17. Classroom Network • What are the battery life requirements? • Minimum: 1 week • Desired: 1 semester • Rechargeable in place also desirable Tom Siep, Texas Instruments

    18. Classroom Network • What is the physical size of the low-rate transceiver? • Calculator: ~ compact flash card • Workstation: don’t care Tom Siep, Texas Instruments

    19. Classroom Network • What is the range requirement of the application? • 10 Meters • In same room • Through human bodies • Around metal desks, tables, chairs • Desirable if does not go through walls Tom Siep, Texas Instruments

    20. Classroom Network • What is the estimate market size (units) of the proposed application? • Population of grades 6-12 • Estimated 3 year lifetime of device Tom Siep, Texas Instruments

    21. Classroom Network • Will this application benefit from location awareness? • no Tom Siep, Texas Instruments

    22. Low Data Rate Computer Peripherals • How many devices are in this low rate network? • 2 to 5 Tom Siep, Texas Instruments

    23. Low Data Rate Computer Peripherals • What are the types of devices in that application • Keyboard • Mouse • Joystick • Speakers (?) • Low Resolution Printers (?) Tom Siep, Texas Instruments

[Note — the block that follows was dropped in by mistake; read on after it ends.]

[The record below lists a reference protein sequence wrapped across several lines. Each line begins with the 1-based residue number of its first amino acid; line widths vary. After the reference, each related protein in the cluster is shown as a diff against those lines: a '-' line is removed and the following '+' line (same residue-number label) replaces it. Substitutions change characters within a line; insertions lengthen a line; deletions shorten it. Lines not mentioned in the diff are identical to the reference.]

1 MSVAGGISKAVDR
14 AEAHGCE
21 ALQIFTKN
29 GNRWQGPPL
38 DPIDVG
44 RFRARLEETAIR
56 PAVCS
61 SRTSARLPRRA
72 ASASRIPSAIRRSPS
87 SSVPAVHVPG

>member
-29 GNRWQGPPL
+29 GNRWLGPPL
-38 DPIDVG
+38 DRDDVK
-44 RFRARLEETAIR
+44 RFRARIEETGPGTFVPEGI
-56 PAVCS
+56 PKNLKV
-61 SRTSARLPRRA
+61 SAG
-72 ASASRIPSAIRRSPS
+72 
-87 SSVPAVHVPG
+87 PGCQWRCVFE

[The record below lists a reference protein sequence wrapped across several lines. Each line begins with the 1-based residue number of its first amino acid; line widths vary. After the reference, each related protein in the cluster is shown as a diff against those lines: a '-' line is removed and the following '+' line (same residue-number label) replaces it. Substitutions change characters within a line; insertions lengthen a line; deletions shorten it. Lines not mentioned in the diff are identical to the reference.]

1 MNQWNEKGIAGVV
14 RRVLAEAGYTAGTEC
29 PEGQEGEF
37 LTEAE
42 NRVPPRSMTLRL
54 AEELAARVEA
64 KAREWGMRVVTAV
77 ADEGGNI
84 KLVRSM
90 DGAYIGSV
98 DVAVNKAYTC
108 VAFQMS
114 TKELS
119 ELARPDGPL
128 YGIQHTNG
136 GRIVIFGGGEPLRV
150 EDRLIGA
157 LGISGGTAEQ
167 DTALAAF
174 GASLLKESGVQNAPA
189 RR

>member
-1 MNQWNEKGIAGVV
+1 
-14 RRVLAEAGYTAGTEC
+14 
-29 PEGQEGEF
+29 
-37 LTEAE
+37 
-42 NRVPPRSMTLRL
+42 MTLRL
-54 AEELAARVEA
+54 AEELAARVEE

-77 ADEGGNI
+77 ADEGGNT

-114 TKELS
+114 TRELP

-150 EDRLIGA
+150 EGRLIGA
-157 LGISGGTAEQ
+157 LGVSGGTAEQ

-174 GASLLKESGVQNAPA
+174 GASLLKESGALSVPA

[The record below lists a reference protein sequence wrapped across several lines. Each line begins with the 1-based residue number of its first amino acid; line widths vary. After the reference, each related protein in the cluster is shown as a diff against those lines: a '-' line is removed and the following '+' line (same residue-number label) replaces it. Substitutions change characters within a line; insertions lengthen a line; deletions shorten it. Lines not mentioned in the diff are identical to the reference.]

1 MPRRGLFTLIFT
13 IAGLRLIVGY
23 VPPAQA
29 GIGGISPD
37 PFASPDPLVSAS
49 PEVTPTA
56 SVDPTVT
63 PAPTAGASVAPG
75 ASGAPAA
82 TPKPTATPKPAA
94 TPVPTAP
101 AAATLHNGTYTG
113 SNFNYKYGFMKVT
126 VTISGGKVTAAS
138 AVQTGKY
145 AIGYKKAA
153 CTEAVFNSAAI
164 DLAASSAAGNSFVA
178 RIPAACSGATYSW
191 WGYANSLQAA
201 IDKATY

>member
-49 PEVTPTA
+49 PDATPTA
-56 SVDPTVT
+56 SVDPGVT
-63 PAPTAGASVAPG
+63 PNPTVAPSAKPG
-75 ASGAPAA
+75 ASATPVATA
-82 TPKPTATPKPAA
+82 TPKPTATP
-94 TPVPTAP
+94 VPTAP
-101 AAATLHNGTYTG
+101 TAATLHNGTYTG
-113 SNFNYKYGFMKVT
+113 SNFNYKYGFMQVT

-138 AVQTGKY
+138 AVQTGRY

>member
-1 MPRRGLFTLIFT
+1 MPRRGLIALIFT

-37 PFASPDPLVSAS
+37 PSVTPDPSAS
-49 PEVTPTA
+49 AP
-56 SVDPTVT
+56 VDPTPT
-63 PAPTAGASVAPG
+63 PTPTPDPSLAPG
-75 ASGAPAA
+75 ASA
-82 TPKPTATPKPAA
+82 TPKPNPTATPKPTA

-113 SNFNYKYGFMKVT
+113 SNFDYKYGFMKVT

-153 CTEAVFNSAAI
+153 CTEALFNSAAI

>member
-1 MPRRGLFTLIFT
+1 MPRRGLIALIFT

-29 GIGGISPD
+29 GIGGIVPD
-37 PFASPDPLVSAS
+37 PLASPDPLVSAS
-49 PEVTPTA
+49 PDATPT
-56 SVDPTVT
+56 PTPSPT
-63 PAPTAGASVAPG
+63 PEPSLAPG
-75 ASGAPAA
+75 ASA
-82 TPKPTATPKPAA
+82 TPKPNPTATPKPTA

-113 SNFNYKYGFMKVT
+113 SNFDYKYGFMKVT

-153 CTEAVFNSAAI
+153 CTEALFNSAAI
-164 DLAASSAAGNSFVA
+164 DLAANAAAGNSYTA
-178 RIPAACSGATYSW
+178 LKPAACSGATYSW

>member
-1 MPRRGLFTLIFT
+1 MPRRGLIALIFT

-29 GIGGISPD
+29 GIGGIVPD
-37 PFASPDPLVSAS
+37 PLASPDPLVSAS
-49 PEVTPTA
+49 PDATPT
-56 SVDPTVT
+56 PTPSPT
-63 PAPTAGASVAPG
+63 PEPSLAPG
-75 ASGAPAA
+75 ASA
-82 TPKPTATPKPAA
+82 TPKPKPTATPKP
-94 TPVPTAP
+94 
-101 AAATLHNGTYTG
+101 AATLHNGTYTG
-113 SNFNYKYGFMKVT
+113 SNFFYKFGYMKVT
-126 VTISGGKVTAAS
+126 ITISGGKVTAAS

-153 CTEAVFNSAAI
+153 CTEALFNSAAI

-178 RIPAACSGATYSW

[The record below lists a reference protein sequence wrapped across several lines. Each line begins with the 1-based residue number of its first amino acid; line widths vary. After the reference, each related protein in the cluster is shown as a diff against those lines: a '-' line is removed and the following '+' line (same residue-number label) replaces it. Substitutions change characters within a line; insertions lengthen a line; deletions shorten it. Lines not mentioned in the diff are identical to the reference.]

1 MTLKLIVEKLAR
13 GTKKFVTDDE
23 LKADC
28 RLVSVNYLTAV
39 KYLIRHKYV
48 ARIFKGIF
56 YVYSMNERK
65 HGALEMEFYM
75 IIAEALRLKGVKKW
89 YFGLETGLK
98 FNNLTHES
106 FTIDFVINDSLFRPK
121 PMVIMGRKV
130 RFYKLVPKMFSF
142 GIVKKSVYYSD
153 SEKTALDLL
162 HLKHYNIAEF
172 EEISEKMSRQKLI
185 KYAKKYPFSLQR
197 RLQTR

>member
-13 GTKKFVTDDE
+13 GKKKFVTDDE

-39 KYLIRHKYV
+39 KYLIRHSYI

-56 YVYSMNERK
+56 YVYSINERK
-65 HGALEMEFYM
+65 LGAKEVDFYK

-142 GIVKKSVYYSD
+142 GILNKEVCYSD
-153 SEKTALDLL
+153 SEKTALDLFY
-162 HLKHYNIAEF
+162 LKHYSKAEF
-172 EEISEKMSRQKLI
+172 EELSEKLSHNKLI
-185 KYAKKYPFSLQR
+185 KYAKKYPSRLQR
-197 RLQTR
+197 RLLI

24. Low Data Rate Computer Peripherals • Describe how the network is initiated. • Power-up of computer system Tom Siep, Texas Instruments

    25. Low Data Rate Computer Peripherals • How do devices attach and detach from the network. • Once assigned, a peripheral is always attached to the same system on power-up • Is human intervention required? • Initial “introduction” only Tom Siep, Texas Instruments

    26. Low Data Rate Computer Peripherals • Describe the traffic flow of the data • Keystrokes: 800 bps typical maximum, 10 bit payload per packet • Mouse movement 500 bps, 50 bit payload • Joystick 1000 bps upstream, 50 bit payload • Joystick 200 bps downstream, 20 bit payload Tom Siep, Texas Instruments